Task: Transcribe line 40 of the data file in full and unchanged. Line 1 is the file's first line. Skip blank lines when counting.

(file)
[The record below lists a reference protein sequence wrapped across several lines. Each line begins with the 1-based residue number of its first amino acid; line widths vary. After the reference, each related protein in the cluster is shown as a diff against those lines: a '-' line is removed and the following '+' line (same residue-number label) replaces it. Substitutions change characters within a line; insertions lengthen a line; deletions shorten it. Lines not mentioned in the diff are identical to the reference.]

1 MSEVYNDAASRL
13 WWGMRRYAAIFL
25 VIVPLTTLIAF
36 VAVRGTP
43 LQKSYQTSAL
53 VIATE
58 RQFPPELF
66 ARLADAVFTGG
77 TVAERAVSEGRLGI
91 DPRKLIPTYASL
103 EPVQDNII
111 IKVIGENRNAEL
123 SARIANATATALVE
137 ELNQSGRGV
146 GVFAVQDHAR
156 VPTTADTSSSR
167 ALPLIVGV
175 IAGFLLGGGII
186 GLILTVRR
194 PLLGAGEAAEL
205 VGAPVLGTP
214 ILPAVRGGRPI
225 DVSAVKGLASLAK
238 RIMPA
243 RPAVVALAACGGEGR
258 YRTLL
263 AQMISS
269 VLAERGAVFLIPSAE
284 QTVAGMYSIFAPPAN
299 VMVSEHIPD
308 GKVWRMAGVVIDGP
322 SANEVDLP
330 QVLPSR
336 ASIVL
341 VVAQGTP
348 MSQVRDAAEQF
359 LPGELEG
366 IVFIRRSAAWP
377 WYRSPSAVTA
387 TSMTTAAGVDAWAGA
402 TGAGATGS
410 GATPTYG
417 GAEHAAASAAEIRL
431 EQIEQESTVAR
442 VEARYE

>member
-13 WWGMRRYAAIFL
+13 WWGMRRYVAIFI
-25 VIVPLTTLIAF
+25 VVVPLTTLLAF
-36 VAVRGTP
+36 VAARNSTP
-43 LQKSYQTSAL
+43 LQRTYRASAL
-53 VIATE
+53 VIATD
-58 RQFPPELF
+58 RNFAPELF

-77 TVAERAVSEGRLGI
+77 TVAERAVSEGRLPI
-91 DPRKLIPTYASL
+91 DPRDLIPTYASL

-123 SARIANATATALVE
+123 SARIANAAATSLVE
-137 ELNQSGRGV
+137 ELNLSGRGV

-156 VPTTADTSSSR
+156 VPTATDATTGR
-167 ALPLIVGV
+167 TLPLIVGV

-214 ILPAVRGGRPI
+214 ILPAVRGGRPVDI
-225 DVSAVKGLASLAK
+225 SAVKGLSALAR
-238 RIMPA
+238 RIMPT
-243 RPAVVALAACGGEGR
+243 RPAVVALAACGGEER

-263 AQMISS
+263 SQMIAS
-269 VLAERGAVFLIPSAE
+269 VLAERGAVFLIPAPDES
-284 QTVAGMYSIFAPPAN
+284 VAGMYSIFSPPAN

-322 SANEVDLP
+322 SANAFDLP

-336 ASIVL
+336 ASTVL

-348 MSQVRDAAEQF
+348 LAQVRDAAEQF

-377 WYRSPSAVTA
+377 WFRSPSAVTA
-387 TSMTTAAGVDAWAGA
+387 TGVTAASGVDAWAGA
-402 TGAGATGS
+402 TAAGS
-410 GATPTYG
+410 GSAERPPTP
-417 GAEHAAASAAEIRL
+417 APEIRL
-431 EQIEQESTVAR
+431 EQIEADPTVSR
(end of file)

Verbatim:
377 WYRSPSAVTA